News in Brief

Insider threats and data localization

Insiders are an expensive cyber threat for businesses

According to recent research by the FBI and the Department of Homeland Security, disgruntled or former employees pose a "significant cyber threat" to U.S. businesses because of their unique abilities to get unauthorized access to sensitive information on corporate networks.

A statement posted on the FBI's Internet Crime Complaint Center on Sept. 23 said a review of recent cyber investigations showed that businesses incur significant costs ranging from $5,000 to $3 million because of cyber incidents involving disgruntled or former employees. IC3 is a partnership between the FBI and the National White Collar Crime Center.

Businesses included various factors in their cost estimates, including the value of stolen data, IT services, the establishment of network countermeasures, legal fees, loss of revenue and customers, and the purchase of credit-monitoring services for employees and customers affected by a data breach.

Data localization poses security risks, Google's Salgado says

Google's director of information security and law enforcement outlined the negative aspects of data localization proposals by foreign countries, Roll Call's "Technocrat" blog reported.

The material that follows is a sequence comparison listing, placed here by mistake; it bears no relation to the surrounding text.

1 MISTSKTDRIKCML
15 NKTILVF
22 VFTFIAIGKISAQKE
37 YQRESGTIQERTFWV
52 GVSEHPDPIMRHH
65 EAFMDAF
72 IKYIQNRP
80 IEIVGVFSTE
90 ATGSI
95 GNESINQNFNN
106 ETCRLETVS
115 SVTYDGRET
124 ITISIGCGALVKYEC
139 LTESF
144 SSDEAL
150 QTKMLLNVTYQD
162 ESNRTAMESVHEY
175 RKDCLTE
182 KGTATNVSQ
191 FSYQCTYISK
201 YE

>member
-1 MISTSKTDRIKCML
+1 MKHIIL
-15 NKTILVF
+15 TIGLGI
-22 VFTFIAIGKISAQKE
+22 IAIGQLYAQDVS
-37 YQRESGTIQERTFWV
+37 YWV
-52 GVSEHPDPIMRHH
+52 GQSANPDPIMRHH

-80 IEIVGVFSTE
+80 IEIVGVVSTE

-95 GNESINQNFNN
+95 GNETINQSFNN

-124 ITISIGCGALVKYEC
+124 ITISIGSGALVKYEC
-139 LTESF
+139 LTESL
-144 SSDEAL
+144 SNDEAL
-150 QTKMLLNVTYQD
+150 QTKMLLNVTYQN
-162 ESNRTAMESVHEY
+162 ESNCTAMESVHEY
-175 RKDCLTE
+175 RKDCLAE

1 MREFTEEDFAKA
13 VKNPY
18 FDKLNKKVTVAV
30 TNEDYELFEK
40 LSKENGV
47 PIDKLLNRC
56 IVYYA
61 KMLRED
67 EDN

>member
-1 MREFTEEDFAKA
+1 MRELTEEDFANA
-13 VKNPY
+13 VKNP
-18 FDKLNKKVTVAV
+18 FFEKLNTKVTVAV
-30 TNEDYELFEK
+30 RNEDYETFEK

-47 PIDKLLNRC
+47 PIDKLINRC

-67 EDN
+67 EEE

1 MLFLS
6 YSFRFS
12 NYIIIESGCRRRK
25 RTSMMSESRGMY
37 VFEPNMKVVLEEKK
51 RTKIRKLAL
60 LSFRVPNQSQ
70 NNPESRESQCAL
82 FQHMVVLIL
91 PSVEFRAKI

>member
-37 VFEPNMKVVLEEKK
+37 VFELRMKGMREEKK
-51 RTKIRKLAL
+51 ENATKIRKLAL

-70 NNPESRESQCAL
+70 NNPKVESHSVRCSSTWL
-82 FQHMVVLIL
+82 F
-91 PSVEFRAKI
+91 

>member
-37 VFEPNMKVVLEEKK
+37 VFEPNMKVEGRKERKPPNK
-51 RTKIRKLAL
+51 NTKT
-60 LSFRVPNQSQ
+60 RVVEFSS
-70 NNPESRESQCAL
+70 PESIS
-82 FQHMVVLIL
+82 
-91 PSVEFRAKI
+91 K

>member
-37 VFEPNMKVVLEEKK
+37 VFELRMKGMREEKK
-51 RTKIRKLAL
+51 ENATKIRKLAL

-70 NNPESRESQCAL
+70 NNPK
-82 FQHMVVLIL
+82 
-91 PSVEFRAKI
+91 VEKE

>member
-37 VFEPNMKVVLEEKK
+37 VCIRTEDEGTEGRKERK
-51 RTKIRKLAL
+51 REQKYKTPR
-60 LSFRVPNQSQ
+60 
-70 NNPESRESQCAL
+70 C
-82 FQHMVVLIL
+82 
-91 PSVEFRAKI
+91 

"After we saw some revelations about some of the [National Security Agency] programs, we saw other jurisdictions concerned about what they perceived as expansive surveillance authority by the U.S. government kind of hunker down…[and] try to figure out how can we protect ourselves and our users from NSA [and] from U.S. government surveillance," Google's Richard Salgado said during a panel discussion at the Brookings Institution on Sept. 25.

Data localization -- or requiring companies to have data centers in their home jurisdictions -- would impose "artificial rules" on how networks are designed and would result in "tremendous inefficiencies," Salgado said.

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